Google has taught its DeepMind AI to navigate a parkour course by using reinforcement learning. Reinforcement learning is the practice of rewarding desirable behaviour. The faster the AI could navigate the virtual parkour course, the greater the reward. It's fascinating (and humourous) to observe all the leaps, crouches, leaps, and limbos the AI decided was the best method of navigating the course.
It's a common tool used in machine learning, and now the the Alphabet team has used it to teach the DeepMind AI to successfully navigate a parkour course. Cool paper from colleagues at DeepMind https://t.co/X0PwKXrQ2M You can see the full results in this video; all of the stick figure's navigation was taught via reinforcement learning. It presents interesting possibilities for future AI because robots don't actually have to restrict themselves to human-like movements in order to accomplish set goals. It will be interesting to see if this has an effect on future AI and robot development.
As Big Data is the hottest trend in the tech industry at the moment, machine learning is incredibly powerful to make predictions or calculated suggestions based on large amounts of data. Some of the most common examples of machine learning are Netflix's algorithms to make movie suggestions based on movies you have watched in the past or Amazon's algorithms that recommend books based on books you have bought before. The textbook that we used is one of the AI classics: Peter Norvig'sArtificial Intelligence -- A Modern Approach, in which we covered major topics including intelligent agents, problem-solving by searching, adversarial search, probability theory, multi-agent systems, social AI, philosophy/ethics/future of AI. In the model, the data variables are assumed to be linear mixtures of some unknown latent variables, and the mixing system is also unknown.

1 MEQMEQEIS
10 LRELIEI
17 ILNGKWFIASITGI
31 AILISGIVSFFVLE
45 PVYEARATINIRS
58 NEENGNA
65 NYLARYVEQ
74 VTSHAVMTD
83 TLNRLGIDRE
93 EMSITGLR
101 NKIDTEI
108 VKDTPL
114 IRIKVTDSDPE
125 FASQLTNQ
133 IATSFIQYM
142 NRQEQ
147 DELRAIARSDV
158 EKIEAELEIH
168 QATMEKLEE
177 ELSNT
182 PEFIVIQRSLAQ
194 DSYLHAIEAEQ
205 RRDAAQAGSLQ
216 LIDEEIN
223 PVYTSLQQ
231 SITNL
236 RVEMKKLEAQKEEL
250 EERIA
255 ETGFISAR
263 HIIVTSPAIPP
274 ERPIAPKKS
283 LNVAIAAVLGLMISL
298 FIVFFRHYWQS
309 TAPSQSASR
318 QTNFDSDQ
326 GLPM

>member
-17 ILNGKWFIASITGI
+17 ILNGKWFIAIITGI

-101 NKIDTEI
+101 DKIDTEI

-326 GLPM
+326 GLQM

It's there you'll find the professors who solved the game of checkers, beat a top human player in the game of Go and used cutting-edge artificial intelligence to outsmart a handful of professional poker players for the very first time. He's a pioneer in a branch of artificial intelligence research known as reinforcement learning -- the computer science equivalent of treat-training a dog, except in this case the dog is an algorithm that's been incentivized to behave in a certain way. U of A computing science professors and artificial intelligence researchers (left to right) Richard Sutton, Michael Bowling and Patrick Pilarski are working with Google's DeepMind to open the AI company's first research lab outside the U.K., in Edmonton. Last week, Google's AI subsidiary DeepMind announced it was opening its first international office in Edmonton, where Sutton -- alongside professors Michael Bowling and Patrick Pilarski -- will work part-time.
On the mimicking side, AI has focused a lot on image recognition, speech recognition, and natural language processing. A major obstacle to machine learning is this feature engineering step, which requires domain experts to identify important signals before feeding into the training process. Nevertheless, although both of them are very powerful and provide non-linear model fitting to training data, data scientists still need to carefully create features in order to achieve good performance. This gives new birth to the DNN (deep neural network) and provides a significant breakthrough in image classification and speech recognition tasks.